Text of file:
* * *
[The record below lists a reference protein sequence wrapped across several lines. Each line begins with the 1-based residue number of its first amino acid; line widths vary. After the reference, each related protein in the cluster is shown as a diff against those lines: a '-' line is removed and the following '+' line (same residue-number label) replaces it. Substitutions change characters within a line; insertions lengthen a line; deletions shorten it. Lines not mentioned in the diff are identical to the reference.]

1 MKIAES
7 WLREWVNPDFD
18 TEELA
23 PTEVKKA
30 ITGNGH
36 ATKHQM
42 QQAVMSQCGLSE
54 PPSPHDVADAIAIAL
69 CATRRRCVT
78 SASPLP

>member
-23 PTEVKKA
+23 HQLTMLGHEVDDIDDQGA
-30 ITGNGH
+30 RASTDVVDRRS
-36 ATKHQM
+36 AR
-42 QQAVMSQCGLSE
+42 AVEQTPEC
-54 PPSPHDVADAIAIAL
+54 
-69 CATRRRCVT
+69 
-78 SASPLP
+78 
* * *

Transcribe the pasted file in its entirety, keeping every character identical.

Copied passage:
[The record below lists a reference protein sequence wrapped across several lines. Each line begins with the 1-based residue number of its first amino acid; line widths vary. After the reference, each related protein in the cluster is shown as a diff against those lines: a '-' line is removed and the following '+' line (same residue-number label) replaces it. Substitutions change characters within a line; insertions lengthen a line; deletions shorten it. Lines not mentioned in the diff are identical to the reference.]

1 MKIAES
7 WLREWVNPDFD
18 TEELA
23 PTEVKKA
30 ITGNGH
36 ATKHQM
42 QQAVMSQCGLSE
54 PPSPHDVADAIAIAL
69 CATRRRCVT
78 SASPLP

>member
-23 PTEVKKA
+23 HQLTMLGHEVDDIDDQGA
-30 ITGNGH
+30 RASTDVVDRRS
-36 ATKHQM
+36 AR
-42 QQAVMSQCGLSE
+42 AVEQTPEC
-54 PPSPHDVADAIAIAL
+54 
-69 CATRRRCVT
+69 
-78 SASPLP
+78 